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Egypt's Mubarak is Gone, So Are the Tourists and Are Staying Away

Updated on February 13, 2011

The great Egyptian democracy revolution remains historic. It's final outcome, murky at the very best, but, Mubarak is gone. As the events unfolded in Tahrir Square, Cairo, starting January 25th, 2011, so also began the flight of tourists out and by February 9th, 2011, more than a million tourists had left Egypt and its wonderful artifacts and treasures. 

Tourism in Egypt accounts for 5% of its economy. Last year, Egyptian revenues came 12 billion from tourists. It has already dropped to 6 billion. The flights arriving in Egypt during the revolutionary days failed to deliver many tourists but left packed with them. The hotels then and now remain mostly vacant but for news reporters. The Four Seasons Hotel is 98% empty and it was forced to close its casino, restaurant and shops.

The effects of the revolution was felt with dire results in Giza, Egypt, home to the pyramids. Most vendors in that area relay 100% of tourists and can earn up to $100 a day, which is excellent money. These vendors made no money during the revolution and continue to make very little primarily from local visitors. The army closed access to the pyramids further making the issue even worse. During the unrest, prices rose for many basic Egyptian needs, for instance, feed for horses rose $10.

Not all Egyptians shared the desires of those in Tahrir Square, at least to the extent when their income  was impacted. Ashraf Ali, 34, runs a small tourist shop where he has seen only five tourists since, usually it is packed and he works up to 10 hrs a day. He is angry and indicated that the protesters got what they wanted but the real damage is done. How does Egypt now convey to the tourists that it is stable and safe? When will it return to normal? What is the future of tourism?

Good questions with no answers.


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    • perrya profile imageAUTHOR


      7 years ago

      I think we are all in an agreement. It is totally in the Twilight Zone for now. As far as tourism, I am sure it will continue to decline because of the uncertainty. This may make many Egyptians angry and long for a one man rule again.

    • moncrieff profile image


      7 years ago from New York, NY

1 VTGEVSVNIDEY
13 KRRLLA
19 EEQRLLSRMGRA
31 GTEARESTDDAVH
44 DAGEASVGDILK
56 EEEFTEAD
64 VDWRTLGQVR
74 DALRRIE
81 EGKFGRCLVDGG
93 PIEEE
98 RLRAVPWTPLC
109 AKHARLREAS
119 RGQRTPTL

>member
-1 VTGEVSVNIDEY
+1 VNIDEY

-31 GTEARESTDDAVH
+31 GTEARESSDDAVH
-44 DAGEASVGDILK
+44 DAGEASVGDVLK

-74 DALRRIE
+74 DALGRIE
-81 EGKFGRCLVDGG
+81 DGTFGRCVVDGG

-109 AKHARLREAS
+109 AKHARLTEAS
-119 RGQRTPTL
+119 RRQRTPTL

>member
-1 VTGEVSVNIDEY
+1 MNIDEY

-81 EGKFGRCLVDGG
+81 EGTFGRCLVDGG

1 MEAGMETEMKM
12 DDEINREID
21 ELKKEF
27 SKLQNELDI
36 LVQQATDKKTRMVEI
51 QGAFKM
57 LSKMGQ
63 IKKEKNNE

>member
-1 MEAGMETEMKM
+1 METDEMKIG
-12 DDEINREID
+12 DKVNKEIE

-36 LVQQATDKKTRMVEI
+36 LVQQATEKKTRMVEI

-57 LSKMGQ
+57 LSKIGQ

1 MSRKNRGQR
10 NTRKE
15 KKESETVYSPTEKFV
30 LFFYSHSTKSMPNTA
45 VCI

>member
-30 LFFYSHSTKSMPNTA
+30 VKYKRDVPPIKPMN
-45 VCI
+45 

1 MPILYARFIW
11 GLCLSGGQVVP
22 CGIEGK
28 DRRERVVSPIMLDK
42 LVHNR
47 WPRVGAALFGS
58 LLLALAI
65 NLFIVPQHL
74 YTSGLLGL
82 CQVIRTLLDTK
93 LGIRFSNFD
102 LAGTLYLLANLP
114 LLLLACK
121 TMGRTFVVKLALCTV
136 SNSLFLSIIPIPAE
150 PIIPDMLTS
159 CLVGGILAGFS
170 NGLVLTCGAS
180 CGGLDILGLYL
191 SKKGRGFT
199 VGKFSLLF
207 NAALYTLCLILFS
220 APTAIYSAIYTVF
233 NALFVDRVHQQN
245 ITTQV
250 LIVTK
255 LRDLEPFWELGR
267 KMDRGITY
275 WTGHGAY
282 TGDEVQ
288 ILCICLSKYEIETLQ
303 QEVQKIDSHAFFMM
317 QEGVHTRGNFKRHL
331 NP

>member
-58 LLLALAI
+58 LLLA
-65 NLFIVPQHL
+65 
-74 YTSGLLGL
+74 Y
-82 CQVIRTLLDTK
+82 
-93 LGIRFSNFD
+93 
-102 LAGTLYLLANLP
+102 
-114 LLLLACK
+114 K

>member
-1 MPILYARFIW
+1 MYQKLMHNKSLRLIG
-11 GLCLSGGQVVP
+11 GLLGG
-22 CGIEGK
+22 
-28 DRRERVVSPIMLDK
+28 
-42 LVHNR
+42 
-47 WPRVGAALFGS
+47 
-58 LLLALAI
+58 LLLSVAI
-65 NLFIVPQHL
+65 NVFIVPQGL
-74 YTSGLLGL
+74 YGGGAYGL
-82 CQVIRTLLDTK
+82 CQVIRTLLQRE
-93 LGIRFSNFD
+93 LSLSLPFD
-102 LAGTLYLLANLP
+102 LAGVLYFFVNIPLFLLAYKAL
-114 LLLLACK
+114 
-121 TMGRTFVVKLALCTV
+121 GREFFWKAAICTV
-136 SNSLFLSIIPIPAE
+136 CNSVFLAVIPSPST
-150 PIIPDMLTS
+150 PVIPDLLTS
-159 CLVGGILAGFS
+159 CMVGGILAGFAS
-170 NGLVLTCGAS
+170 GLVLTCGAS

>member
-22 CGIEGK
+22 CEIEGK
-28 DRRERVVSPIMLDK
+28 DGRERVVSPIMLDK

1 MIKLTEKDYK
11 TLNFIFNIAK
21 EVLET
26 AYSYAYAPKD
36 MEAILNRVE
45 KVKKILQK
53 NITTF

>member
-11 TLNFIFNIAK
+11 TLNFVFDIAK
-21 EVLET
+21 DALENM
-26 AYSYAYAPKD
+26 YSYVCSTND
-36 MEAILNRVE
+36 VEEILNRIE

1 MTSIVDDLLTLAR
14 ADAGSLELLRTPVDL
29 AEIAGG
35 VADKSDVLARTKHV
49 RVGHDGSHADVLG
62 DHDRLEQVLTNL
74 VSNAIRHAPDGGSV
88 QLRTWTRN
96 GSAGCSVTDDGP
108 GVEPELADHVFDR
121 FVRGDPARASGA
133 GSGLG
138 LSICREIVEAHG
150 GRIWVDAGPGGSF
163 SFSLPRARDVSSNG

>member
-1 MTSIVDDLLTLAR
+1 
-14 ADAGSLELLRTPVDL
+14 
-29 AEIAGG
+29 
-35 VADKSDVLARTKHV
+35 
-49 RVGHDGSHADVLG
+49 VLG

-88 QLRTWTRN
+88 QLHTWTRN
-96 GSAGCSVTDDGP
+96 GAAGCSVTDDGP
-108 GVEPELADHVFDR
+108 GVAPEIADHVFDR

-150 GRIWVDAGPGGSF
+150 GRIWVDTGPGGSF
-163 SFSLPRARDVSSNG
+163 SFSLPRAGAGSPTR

The victory of mob is appalling in such situations. I was shocked and upset when I found out that Mubarak resigned. Why did the EU and USA second his resignation, after decades of support? I think, they reluctantly did so, as soon as they started realizing that he was not as strong as they expected: the main reason he got Western support was due to his ensuring the stability in the region. They preferred to rush to change the horse. Now what?

      There'll be an anarchy, people won't live better and we are seeing other uprisings in the region. The West combines its pragmatism with an oddly ideal belief that Western democracy is the panacea for all social deseases, forgetting the fact that traditional societies had existed over there milleniums before the development of Western democracies.

      Another point. If Egypt en masse will live better, its tourist appeal (Red Sea resorts) will decline with prices going high: tourists appreciate low prices, and the competition is severe: Turkey, Tunisia (hmm), Jordan, Cyprus, Greece, Spain - all fight for tourists' pockets in the Mediterranean paradise.

      I'm not even going to speculate about Arab-Israel relations if Egypt will be taken over by Islamists.

      But overall it's quite interesting! Voted up.

    • Jean Bakula profile image

      Jean Bakula 

      7 years ago from New Jersey

      Very good questions. They have a hard road ahead of them. They will need to form political parties if they want to hold real elections in the future. I wonder if the military will just help restore order or if they will become a repressive group? And most likely the US will want to choose whomever will be in charge, so they can be sure the situation in Egypt does not destablize the one in Israel. I don't think the US should get involved in every other country's business, but am in the minority.


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